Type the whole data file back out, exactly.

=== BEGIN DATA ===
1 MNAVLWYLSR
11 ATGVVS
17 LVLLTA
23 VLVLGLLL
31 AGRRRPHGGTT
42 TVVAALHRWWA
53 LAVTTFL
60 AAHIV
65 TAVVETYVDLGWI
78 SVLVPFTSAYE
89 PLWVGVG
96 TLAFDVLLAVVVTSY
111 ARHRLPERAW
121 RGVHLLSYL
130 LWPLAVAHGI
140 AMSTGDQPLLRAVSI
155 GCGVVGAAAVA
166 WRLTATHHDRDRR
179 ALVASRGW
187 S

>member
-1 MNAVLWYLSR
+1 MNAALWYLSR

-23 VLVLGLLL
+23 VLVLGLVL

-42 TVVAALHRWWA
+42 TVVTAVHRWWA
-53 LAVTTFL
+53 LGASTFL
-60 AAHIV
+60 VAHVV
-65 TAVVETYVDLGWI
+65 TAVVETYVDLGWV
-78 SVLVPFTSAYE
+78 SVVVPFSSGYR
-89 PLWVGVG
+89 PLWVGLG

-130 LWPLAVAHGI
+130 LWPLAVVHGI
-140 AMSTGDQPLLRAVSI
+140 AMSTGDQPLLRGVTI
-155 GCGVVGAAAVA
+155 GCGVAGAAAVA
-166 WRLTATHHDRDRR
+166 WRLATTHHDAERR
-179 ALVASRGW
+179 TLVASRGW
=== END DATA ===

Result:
1 MNAVLWYLSR
11 ATGVVS
17 LVLLTA
23 VLVLGLLL
31 AGRRRPHGGTT
42 TVVAALHRWWA
53 LAVTTFL
60 AAHIV
65 TAVVETYVDLGWI
78 SVLVPFTSAYE
89 PLWVGVG
96 TLAFDVLLAVVVTSY
111 ARHRLPERAW
121 RGVHLLSYL
130 LWPLAVAHGI
140 AMSTGDQPLLRAVSI
155 GCGVVGAAAVA
166 WRLTATHHDRDRR
179 ALVASRGW
187 S

>member
-1 MNAVLWYLSR
+1 MNAALWYLSR

-23 VLVLGLLL
+23 VLVLGLVL

-42 TVVAALHRWWA
+42 TVVTAVHRWWA
-53 LAVTTFL
+53 LGASTFL
-60 AAHIV
+60 VAHVV
-65 TAVVETYVDLGWI
+65 TAVVETYVDLGWV
-78 SVLVPFTSAYE
+78 SVVVPFSSGYR
-89 PLWVGVG
+89 PLWVGLG

-130 LWPLAVAHGI
+130 LWPLAVVHGI
-140 AMSTGDQPLLRAVSI
+140 AMSTGDQPLLRGVTI
-155 GCGVVGAAAVA
+155 GCGVAGAAAVA
-166 WRLTATHHDRDRR
+166 WRLATTHHDAERR
-179 ALVASRGW
+179 TLVASRGW